Classical computationalism—the view that mental states are computational states—has come under attack in recent years. Critics claim that in defining computation solely in abstract, syntactic terms, computationalism neglects the real-time, embodied, real-world constraints with which cognitive systems must cope. Instead of abandoning computationalism altogether, however, some researchers are reconsidering it, recognizing that real-world computers, like minds, must deal with issues of embodiment, interaction, physical implementation, and semantics.
This book lays the foundation for a successor notion of computationalism. It covers a broad intellectual range, discussing historic developments of the notions of computation and mechanism in the computationalist model, the role of Turing machines and computational practice in artificial intelligence research, different views of computation and their role in the computational theory of mind, the nature of intentionality, and the origin of language.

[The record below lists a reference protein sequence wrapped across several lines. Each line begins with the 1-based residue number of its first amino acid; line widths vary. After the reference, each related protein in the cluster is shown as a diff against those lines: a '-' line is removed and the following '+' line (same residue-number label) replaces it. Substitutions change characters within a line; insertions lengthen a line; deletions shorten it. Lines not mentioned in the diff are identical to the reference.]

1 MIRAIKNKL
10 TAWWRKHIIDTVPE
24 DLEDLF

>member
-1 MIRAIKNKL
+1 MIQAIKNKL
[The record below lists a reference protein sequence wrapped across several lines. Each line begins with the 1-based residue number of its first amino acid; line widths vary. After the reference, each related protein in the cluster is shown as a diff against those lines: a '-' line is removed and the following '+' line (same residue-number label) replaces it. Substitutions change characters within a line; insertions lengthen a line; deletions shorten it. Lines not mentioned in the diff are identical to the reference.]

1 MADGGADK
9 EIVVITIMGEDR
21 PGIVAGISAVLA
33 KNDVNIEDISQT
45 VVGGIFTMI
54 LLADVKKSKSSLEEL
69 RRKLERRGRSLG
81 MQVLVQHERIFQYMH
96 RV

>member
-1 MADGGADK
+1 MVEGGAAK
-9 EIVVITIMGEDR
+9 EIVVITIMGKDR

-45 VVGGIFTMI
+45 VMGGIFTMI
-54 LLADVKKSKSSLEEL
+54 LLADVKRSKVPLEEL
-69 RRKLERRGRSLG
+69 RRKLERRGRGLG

About the Editor
Matthias Scheutz is Associate Professor of Cognitive Science and Computer Science at Tufts University.
"This book will provide stimulating reading for anyone interested in exploring new routes in computational modeling, theoretically as well as practically. In particular, it offers a number of new and different perspectives on the issue of what the semantic elements of a convincing successor notion to the classical concept of 'computation' could be. And this may soon turn out to be a central topic in future debates concerning the foundations of cognitive science."
—Thomas Metzinger, Johannes Gutenberg-Universität Mainz, Germany
"Can computationalism evolve to address the challenges facing earlier formations? This volume takes a bold initial step in this direction, furnishing provocative new ideas at the interface of cognitive science and philosophy."
—James L. McClelland, Carnegie Mellon University